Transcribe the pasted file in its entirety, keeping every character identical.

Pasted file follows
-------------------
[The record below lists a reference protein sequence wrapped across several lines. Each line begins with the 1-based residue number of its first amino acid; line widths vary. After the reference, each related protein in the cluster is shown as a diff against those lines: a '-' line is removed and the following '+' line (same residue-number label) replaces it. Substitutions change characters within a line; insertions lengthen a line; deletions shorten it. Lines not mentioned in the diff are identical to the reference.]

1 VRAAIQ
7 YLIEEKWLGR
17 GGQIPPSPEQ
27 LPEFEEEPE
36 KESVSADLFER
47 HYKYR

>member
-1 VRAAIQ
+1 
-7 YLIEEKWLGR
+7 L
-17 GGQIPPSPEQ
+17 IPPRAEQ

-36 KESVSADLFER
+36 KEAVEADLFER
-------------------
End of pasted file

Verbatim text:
[The record below lists a reference protein sequence wrapped across several lines. Each line begins with the 1-based residue number of its first amino acid; line widths vary. After the reference, each related protein in the cluster is shown as a diff against those lines: a '-' line is removed and the following '+' line (same residue-number label) replaces it. Substitutions change characters within a line; insertions lengthen a line; deletions shorten it. Lines not mentioned in the diff are identical to the reference.]

1 VRAAIQ
7 YLIEEKWLGR
17 GGQIPPSPEQ
27 LPEFEEEPE
36 KESVSADLFER
47 HYKYR

>member
-1 VRAAIQ
+1 
-7 YLIEEKWLGR
+7 L
-17 GGQIPPSPEQ
+17 IPPRAEQ

-36 KESVSADLFER
+36 KEAVEADLFER